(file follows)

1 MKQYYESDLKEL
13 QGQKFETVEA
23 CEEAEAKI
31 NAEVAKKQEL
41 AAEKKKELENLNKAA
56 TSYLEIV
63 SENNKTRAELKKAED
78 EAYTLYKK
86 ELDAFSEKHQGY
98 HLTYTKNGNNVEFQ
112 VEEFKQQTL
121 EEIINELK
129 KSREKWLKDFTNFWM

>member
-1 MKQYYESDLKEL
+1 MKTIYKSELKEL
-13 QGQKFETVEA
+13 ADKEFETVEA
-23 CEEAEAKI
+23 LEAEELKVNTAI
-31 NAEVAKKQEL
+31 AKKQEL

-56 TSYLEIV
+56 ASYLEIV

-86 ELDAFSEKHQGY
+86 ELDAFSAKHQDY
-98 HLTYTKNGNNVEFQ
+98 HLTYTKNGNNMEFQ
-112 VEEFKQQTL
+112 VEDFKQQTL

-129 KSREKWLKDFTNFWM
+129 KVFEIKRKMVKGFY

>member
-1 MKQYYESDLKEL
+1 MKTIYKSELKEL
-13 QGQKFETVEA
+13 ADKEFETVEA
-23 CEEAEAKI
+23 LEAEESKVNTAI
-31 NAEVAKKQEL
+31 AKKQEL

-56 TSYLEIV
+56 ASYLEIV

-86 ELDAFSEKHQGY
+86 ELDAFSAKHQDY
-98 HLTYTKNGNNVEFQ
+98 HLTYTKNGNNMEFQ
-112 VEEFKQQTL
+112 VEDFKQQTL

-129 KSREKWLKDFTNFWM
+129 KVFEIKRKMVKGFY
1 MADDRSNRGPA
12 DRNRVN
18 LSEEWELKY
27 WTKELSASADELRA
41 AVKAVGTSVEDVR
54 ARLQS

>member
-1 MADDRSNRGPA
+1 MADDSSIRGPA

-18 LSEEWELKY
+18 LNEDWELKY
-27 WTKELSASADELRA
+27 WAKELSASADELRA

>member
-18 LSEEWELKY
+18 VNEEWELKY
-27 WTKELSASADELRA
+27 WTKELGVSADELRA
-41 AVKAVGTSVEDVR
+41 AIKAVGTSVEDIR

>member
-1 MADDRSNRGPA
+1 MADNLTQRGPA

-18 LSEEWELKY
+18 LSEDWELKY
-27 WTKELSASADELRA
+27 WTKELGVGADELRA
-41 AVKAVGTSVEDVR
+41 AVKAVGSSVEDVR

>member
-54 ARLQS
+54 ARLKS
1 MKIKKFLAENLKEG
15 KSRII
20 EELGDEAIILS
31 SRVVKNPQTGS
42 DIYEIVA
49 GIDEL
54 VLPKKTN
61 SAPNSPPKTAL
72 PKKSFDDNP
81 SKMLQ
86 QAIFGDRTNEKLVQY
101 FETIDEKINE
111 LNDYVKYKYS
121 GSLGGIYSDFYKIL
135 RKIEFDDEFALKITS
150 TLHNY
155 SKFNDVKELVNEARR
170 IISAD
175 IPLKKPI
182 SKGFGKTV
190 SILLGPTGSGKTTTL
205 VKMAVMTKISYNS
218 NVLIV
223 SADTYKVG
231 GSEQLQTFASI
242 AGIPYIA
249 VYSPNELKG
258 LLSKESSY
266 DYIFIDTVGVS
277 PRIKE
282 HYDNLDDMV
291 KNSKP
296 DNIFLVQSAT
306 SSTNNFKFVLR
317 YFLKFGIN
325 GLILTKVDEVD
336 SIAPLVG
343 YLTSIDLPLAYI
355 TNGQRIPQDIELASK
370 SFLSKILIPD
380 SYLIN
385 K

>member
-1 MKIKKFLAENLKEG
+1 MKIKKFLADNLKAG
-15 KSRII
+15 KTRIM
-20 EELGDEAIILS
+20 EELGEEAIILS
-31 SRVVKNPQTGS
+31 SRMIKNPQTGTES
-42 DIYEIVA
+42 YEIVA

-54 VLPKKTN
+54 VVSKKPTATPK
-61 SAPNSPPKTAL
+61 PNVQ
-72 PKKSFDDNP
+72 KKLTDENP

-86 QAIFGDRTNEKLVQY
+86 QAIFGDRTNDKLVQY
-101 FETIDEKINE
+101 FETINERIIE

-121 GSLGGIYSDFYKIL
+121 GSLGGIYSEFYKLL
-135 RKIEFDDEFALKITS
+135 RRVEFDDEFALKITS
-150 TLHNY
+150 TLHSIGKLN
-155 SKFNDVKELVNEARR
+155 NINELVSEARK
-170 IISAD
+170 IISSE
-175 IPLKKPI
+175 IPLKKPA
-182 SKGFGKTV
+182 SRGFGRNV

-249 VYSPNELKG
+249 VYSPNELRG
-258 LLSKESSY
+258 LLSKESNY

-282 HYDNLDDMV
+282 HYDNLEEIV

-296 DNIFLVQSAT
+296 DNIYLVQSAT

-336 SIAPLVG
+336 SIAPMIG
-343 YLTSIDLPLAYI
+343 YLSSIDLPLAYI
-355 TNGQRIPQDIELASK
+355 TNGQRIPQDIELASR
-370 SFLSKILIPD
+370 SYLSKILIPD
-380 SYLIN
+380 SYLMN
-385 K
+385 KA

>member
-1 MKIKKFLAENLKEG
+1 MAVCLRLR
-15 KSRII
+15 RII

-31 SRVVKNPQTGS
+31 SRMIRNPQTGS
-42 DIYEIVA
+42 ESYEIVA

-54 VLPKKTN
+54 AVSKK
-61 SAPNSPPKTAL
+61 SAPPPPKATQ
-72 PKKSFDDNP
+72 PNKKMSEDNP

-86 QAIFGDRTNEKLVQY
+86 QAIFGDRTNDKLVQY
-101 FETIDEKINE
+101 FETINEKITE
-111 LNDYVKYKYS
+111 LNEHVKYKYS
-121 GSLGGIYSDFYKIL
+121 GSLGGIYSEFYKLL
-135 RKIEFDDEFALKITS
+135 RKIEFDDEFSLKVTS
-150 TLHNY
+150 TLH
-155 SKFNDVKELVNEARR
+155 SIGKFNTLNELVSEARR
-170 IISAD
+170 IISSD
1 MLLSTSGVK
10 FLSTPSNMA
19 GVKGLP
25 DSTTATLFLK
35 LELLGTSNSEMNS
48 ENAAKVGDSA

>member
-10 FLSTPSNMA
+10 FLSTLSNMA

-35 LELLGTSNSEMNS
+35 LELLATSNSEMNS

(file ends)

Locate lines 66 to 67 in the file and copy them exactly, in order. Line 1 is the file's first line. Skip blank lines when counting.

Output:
-18 LSEEWELKY
+18 VNEEWELKY